SGA II Timothy Lesson 5

Lesson 5
II Timothy 2:8-14

Henry Mahan

(Vs. 8) Paul had exhorted Timothy to hold fast the pattern of sound words, to be strong in the gospel of grace, to endure hardness as a good soldier, and to commit the truth to faithful men who shall be able to teach others. In this verse he especially mentions that part of his doctrine which was under heavy attack from Satan–that Jesus Christ was born of the seed of David and arose from the dead (I Cor. 15:12-19). Christ our God really came to earth in the flesh, was truly man, was truly THE MESSIAH, and died on the cross for our sins. He arose from the dead, which not only implies that He died but that His sin-offering and sacrifice was accepted by the Father, Who raised Him and exalted Him to His right hand, where He is our Mediator. This is the fundamental truth of greatest importance to our faith, which Satan and his ministers seek to discredit (Acts 4:1-3; 17:18; 17:32; 23:6; 24:14-15). Paul calls it "my gospel" because he was saved by it, entrusted with it, committed to it, and distinguishes it from the gospel of the false teachers.

(Vs. 9) For the sake of that gospel I am suffering afflictions, put in prison, and even wearing chains like a common criminal (II Cor. 11:23-28); but the Word of God is not chained nor imprisoned. Men may be fettered and bound for the sake of the gospel, but persecution becomes the means for spreading the gospel (Phil. 1:12-13) and encouraging others to preach it (Acts 8:1-4). When men try to extinguish the light of the gospel, it burns more brightly!

(Vs. 10) There is an elect people, chosen by God and given to Christ (John 6: 37-39; 17:2, 9), for whom Christ suffered and died. It is on their account that the gospel is sent, preached, and published in this world (John 10:24-28; Rom. 10:13-14). For the sake of God's elect, ministers are called and qualified; so, whatever suffering, afflictions, or reproach these ministers are called upon to bear, they do so cheerfully if it promotes the salvation of the Lord's church. We will go to jail to preach to a jailer, or to the hospital to preach to a patient, or to a leper colony to call one of His own. Our goal is the salvation and eternal glory of Christ and His church, so whatever we endure here is nothing (Rom. 8:18).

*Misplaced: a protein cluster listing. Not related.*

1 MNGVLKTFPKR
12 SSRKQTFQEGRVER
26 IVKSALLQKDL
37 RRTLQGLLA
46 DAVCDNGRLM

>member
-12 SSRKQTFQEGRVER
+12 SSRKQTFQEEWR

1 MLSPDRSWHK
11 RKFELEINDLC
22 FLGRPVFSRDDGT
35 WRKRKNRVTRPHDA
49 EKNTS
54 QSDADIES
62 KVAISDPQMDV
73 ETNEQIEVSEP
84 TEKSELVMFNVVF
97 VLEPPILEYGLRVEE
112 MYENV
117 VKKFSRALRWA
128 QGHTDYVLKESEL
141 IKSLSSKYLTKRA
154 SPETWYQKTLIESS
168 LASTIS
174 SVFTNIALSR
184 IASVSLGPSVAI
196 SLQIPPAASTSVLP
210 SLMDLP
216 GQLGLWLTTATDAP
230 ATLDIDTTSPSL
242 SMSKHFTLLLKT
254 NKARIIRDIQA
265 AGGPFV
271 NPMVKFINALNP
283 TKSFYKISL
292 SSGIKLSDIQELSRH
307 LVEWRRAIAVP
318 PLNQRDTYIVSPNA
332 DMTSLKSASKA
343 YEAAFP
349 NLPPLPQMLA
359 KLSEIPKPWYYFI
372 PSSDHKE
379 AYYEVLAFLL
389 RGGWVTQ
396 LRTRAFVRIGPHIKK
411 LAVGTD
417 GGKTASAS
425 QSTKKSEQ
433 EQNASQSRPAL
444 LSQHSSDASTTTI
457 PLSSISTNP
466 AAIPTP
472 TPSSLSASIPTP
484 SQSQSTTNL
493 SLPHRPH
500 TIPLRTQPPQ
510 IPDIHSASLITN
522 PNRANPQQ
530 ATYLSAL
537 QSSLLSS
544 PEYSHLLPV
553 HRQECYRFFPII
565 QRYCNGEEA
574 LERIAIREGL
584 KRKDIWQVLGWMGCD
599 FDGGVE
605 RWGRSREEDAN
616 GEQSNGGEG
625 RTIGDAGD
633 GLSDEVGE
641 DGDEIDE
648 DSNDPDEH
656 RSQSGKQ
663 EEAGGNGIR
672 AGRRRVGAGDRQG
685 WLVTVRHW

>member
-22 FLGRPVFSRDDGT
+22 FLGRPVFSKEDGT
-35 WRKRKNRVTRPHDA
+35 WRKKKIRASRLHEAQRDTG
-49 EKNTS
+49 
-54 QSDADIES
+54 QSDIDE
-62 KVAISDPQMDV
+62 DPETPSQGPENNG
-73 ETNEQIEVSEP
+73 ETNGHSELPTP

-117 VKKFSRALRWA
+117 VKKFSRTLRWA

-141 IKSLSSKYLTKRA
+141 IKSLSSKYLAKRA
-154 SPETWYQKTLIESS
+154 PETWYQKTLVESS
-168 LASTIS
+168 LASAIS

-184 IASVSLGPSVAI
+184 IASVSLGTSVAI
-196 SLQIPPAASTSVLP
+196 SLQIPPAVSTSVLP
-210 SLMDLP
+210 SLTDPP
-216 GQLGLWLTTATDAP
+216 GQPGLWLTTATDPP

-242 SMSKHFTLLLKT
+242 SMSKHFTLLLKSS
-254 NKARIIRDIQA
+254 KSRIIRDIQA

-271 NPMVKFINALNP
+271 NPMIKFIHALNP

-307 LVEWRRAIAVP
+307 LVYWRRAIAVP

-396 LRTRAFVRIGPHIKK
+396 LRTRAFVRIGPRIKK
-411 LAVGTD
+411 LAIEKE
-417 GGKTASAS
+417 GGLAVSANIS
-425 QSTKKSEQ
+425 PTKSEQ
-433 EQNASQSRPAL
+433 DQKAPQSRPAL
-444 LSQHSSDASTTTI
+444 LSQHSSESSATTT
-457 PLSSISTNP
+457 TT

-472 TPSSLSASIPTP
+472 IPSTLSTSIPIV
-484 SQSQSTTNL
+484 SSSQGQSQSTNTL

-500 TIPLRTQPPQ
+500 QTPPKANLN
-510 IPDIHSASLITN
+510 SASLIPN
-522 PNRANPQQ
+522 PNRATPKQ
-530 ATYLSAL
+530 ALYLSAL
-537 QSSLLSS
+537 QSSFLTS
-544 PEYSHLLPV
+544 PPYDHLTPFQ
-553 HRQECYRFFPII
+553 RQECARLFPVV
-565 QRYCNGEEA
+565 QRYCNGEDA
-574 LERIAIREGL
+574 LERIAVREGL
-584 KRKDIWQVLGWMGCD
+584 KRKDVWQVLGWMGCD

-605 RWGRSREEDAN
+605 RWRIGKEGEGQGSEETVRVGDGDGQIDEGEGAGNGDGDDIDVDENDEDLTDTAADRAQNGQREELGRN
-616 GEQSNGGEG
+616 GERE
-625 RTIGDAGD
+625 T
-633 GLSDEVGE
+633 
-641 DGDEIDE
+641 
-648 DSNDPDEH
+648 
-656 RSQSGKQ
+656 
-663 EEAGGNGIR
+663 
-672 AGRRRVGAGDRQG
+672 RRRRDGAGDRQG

(Vs. 11) "It is a faithful saying." Paul uses this phrase frequently in matters of great importance and when what he is about to say is opposite to the feelings of the flesh. Nothing is more opposite to the thoughts of men or the feelings of the flesh than that we must die in order to live or that life in the Spirit demands DEATH IN THE FLESH. It is true that when Christ died, we died with Him as our representative and we are alive to God forevermore. But there is a daily dying to this world, to our flesh, to those things which interrupt our fellowship and communion with Him, and a willingness to even lay down our lives for the gospel (II Cor. 4:7-11). As far as this world, its glories, its relationships, and its advantages are concerned, we are dead men (Gal. 6:14).

(Vs. 12) If we really love Christ, are called by His grace, and are partakers of His blessings, we shall also be called upon to endure reproach, loss of friends, persecution, and maybe even death (John 16:33; 15:18-21; II Tim. 3:12). But those who are faithful in the gospel shall enjoy gospel benefits (Matt. 10:40-42; 19:29). However, if we recant, disown, and deny Christ out of the fear of men, or to win the favor of men, or to avoid persecution for the sake of the Word, Christ shall disown and deny us (Luke 9:26; Matt. 13:20-21).

(Vs. 13) Most writers agree that the meaning is that our unbelief and denial of Christ takes nothing from the Son of God nor from His glory; He stands in no need of our confession. Let those deny Christ who will; He remaineth unchanged. Christ is not like men who are as changeable as the wind. He will abide faithful to His covenant, to His word of promise, and to His word of threatenings (Mark 16:15-16). He cannot go contrary to His word nor His nature; for that would be to deny Himself, which is not possible. Mr. Gill suggests that he may be speaking of believers whose faith is sometimes quite low, but Christ is faithful to His covenant engagements for them and will not suffer them to finally fall away. He is ever the same to them in love, mercy, and grace.

(Vs. 14) Tell the people of God these things which I have showed to you; and charge them in the presence of God that they avoid controversy over words of no profit (useless debates over doubtful subjects) which does no good but upsets and undermines the faith of the hearers.

Henry Mahan
Ashland, Ky.